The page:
Daqarta for DOS Contents
Pg Mode option to produce alternating stimulus sweeps:
The "EVERY" option will acquire all sweeps. This might be hard on the eyes if the responses are very different, but it can be used to average responses from alternating sweeps. One typical use for this is in recording a response that has two components, one of which mirrors the stimulus phase and polarity, and one which is independent of these and only responds to frequency and amplitude. If you use PAIR mode and set the two stimuli to be tone bursts that are opposite in phase but otherwise identical in all respects, then any response that mirrors the stimulus will average to zero with the "EVERY" option, leaving only the other response.
In ALL Pg Mode, there is only one stimulus, so the Sync option is fixed to "ALL".
Display is active. When you are NOT adjusting anything, the View option selects which page the Display will show.
Pg Mode is set to PAIR or EACH there are two or four complete sets of 8 digital bit pages that must be configured for DigOut operation. However, you may want each set to be the same, or nearly the same. Setting Dig Pg to "Lock A" copies the settings from pages A0 through A7 to the other page sets, and when you go to the DigOut Adjust submenus you will find only pages A0-A7 available... if you use the CTRL-ALT-Pg keys you will get an alert and the message
'Dig Out locked to A.'Any changes you make to an A bit page will also set the corresponding B, C, and D bit pages identically.
This option would typically be used when you want to alternate between different DAC stimuli, and also provide a digital output pulse at the start of each sweep to synchronize some external device like an oscilloscope.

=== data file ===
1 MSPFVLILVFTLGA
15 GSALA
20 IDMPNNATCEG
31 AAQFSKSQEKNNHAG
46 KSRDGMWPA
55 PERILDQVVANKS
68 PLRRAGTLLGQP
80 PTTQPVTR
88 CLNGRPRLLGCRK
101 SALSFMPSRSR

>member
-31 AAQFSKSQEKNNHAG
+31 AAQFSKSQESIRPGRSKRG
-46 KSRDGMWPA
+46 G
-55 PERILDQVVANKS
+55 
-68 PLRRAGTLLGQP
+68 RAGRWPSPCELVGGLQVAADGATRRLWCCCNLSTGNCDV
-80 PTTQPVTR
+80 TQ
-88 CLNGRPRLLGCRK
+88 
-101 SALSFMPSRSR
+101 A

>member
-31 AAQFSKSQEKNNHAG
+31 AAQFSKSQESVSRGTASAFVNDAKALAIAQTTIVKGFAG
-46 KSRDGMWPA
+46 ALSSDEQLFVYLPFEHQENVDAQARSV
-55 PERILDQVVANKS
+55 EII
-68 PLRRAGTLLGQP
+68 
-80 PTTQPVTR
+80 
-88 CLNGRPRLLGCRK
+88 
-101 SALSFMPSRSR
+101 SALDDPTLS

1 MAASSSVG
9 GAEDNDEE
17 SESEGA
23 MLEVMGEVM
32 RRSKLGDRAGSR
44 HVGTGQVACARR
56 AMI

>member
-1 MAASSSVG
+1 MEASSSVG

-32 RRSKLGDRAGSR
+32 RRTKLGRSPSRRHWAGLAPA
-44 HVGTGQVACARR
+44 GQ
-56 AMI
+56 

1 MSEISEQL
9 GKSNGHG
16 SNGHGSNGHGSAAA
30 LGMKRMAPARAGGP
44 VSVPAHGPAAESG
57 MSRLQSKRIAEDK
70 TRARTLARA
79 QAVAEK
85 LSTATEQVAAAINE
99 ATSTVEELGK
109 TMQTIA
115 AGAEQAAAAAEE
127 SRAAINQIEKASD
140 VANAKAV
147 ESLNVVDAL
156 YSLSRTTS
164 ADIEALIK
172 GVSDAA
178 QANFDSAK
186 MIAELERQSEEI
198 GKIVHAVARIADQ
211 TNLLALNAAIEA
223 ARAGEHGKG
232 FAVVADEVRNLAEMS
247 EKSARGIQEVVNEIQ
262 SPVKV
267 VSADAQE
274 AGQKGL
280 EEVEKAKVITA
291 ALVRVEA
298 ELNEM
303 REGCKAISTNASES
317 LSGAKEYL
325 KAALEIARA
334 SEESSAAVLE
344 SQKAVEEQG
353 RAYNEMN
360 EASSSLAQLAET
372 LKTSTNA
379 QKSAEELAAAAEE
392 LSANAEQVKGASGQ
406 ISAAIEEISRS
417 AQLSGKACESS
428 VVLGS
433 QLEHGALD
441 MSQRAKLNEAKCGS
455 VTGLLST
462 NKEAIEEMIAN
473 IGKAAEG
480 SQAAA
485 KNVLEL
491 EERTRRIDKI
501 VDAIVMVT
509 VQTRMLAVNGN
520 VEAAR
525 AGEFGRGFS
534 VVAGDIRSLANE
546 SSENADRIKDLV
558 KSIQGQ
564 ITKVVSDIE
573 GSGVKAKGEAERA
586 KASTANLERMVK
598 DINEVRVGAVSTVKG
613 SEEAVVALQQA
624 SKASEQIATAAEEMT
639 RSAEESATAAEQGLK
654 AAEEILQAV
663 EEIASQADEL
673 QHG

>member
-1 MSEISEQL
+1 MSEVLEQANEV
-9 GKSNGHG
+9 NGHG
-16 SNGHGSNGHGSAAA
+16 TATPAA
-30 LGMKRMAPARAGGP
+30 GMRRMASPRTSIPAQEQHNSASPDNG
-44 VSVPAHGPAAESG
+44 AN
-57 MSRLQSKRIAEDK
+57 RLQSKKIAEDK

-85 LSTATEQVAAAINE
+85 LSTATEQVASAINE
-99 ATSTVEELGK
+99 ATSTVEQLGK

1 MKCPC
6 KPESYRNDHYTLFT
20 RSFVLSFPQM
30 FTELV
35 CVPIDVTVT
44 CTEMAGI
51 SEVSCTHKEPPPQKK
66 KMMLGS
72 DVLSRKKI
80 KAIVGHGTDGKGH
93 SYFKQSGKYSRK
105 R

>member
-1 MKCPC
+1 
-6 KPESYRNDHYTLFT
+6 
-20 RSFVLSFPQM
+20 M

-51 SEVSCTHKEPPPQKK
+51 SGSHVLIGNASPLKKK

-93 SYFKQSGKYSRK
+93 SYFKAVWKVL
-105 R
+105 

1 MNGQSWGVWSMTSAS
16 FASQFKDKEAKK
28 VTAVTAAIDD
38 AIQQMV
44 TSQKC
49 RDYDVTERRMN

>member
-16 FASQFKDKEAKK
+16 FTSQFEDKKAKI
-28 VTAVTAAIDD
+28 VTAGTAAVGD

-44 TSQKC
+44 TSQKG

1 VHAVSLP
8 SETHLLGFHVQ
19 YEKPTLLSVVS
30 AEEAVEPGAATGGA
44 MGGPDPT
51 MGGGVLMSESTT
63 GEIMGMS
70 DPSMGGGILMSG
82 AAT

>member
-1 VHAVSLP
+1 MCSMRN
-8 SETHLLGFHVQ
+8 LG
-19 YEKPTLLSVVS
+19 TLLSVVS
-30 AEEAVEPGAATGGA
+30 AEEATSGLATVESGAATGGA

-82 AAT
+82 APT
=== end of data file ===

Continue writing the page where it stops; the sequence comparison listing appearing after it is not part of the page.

When you set Dig Pg to "Ind", then each A-D set of bit pages may be adjusted independently, depending on Pg Mode. If you want MOST of the bit outputs to be the same across sets, use "Lock A" for the initial configuration, and then switch to "Ind" to make any additional changes.
(0.5 - 0.5 × cos(theta))^nwhere theta goes from 0 to 180 degrees on the rising portion of the burst, and from 180 to 0 on the falling portion. The exponent is thus applied after an ordinary cosine is shifted and scaled to the 0 to 1.0 range, rather than the normal -1.0 to +1.0 range. (Otherwise, odd exponents would flip the polarity of the result.) The cosine of 0 degrees is 1.0, so at the start of the rise the above formula becomes 0.5 - 0.5 or 0, no matter what the exponent. Similarly, the cosine of 180 degrees is -1, so at the top of the rise the above formula becomes 1.0, again independent of exponent. The tone thus always rises smoothly from 0 to 100% of the Level value, but the selection of the exponent controls the steepness of this shape.
The Rise and Fall durations for individual tone components in the DAC 0 or DAC 1 Adjust submenu also control the steepness of this shape by setting the width of the rise/fall areas. Many investigators standardize on one exponent like the cos^2 default used here, and specify only rise/fall durations.
To see the effect of Shape and the interaction with rise/fall durations, perform the rise/fall experiment with different Shape exponents.
The Shape used here is really a "window function" applied to the stimulus tone, similar to the functions applied to acquired data with the Windo option. The purpose of each is the same: to reduce the "spectral splatter" that would be introduced by a sudden onset or offset of a signal, either a signal being generated (as here) or one being analyzed, whose "onset" and "offset" are artifacts of a finite number of analysis samples.